Foinavon

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For the mountain in Scotland, see Foinaven.
Foinavon
Sire Vulgan
Grandsire Sirlan
Dam Ecilace
Damsire Interlace [1]
Sex Gelding
Foaled 1958
Country Ireland
Colour Black
Breeder Timothy Ryan
Owner 1) Anne, Duchess of Westminster
2) Cyril Watkins
Major wins
Grand National (1967)
Last updated on 19 January 2008

Foinavon (1958–1971) was a relatively undistinguished Irish racehorse, until he became famous for winning the Grand National in 1967 after the rest of the field fell, refused or were hampered or brought down in a mêlée at the 23rd fence. The fence was officially named after Foinavon in 1984.

He was at one point in time owned by Anne Grosvenor, Duchess of Westminster, whose colours were also carried by Arkle. Both were named after Scottish mountains.

1967 Grand National[edit]

Foinavon, ridden by jockey John Buckingham, was a rank outsider at odds of 100/1 to win the 1967 Grand National, and his owner Cyril Watkins had such little belief in his chances that he was not even at the course.

For the first circuit and a half, Foinavon played no real part in proceedings, and the race was largely inconsequential with 28 of the 44 starters safely over the 22nd fence (Becher's Brook). However, the most dramatic moment of the race, and perhaps of Grand National history, came when a loose horse — Popham Down, who had been hampered and unseated his rider at the first fence — veered dramatically to his right at the 23rd fence, slamming into Rutherfords and unseating its jockey Johnny Leech. A pile-up ensued. Rondetto, Norther, Kirtle Lad, Princeful, Leedsy and other horses hit the ground, then began running up and down the fence preventing others from jumping it, and bringing the race effectively to a halt. Some horses even began running in the wrong direction, back the way they had come.

Foinavon had been lagging far enough behind that Buckingham had time to steer his mount clear of the chaos and jump on the wide outside, long before any of the others could remount or attempt the fence again. At the next obstacle, the Canal Turn, Buckingham looked back in disbelief at the 30-length lead he held with just six fences remaining. 17 remounted horses gave chase,[2] and 15/2 favourite Honey End closed the gap to within 20 lengths by the final fence, but Foinavon was fresh enough to maintain this lead over the run-in. Red Alligator, who went on to win in 1968, was a distant third.[3]

The incident is almost always replayed on Grand National day and it has also gained fame owing to the distinctive commentary of Michael O'Hehir.[4] After the race, O'Hehir suggested that with obstacles like Becher's Brook and Valentine's Brook, the 23rd might one day be named after Foinavon. In 1984, the Aintree executive officially named the 7th/23rd fence (the smallest on the course at 4 ft 6 in) the Foinavon fence.[5]

O'Hehir's commentary[edit]

Irish commentator Michael O'Hehir was better known as a Gaelic football commentator but often covered racing and was brought in to cover the race at the far end of the course, going to Becher's Brook and coming away from Valentine's. His commentary of the carnage at the 23rd fence ranks among the most famous in the history of BBC televised sport and is often shown when BBC Sport puts together nostalgic montages of great sporting moments. O'Hehir received particular respect from his peers for the speed and unflustered coolness with which he identified Foinavon as the horse emerging from the mêlée. O'Hehir later said in an interview that it was precisely the unfamiliarity of Foinavon's colours that made him so instantly recognisable during the race. O'Hehir visited the weighing room before the race, as is the custom of many National commentators, to familiarise himself more clearly with the colours of the silks but found himself completely stumped when looking at the black with red and yellow braces being worn by John Buckingham. Eventually O'Hehir had to ask Buckingham who his mount was. A confused O'Hehir said that his racecard showed two-tone green quarters, as worn by the rider in the Cheltenham Gold Cup a few weeks earlier, but Buckingham explained that the owner felt green to be unlucky and so had registered new colours for the National.[6]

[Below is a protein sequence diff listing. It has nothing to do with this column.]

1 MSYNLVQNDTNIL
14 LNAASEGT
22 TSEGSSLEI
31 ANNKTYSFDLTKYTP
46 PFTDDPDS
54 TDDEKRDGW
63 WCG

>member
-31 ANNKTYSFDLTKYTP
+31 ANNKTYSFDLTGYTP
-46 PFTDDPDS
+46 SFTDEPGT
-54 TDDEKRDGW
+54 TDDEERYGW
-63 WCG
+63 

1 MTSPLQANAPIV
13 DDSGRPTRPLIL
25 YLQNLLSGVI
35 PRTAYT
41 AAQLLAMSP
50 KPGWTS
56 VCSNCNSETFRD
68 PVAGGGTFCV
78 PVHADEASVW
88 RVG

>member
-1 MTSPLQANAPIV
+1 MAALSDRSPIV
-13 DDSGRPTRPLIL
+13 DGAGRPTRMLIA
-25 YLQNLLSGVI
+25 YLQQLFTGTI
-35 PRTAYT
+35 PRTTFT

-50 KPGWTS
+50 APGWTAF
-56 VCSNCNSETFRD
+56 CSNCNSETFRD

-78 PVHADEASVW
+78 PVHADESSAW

Defence[edit]

Foinavon defended his title in the 1968 Grand National but was brought down at the 16th fence, the water jump. His jockey that year was Phil Harvey; Buckingham had a broken arm.[7]

Similar incidents[edit]

A similar incident occurred in 2001 when Red Marauder won from Smarty after they were left clear following a pile up at the Canal Turn on the first circuit, and after the other remaining horses fell or were brought down by the 20th fence.[8]

It was also reminiscent of the 1928 Grand National, when Tipperary Tim was the only horse to finish the race without being remounted, also at odds of 100-1.[9]

References[edit]

  1. ^ Foinavon Horse Pedigree
  2. ^ The Field Folds for Foinavon The Guardian
  3. ^ "Grand National History 1960-69". The-grand-national.co.uk. Retrieved 2011-05-08. 
  4. ^ Michael O' Hehir's Foinavon Commentary RTE.ie
  5. ^ "BBC Sport - Horse Racing - The story of Foinaven's 1967 Grand National victory". BBC News. 2010-04-10. Retrieved 2011-05-08. 
  6. ^ [1] Michael O'Hehir explains his meeting with John Buckingham before the '67 National
  7. ^ Armytage, Marcus (2007-04-13). "Mayhem made Foinavon famous". Telegraph. Retrieved 2011-05-08. 
  8. ^ 2001 Aintree Grand National - Red Marauder[dead link] YouTube
  9. ^ 1928 Grand National YouTube

External links[edit]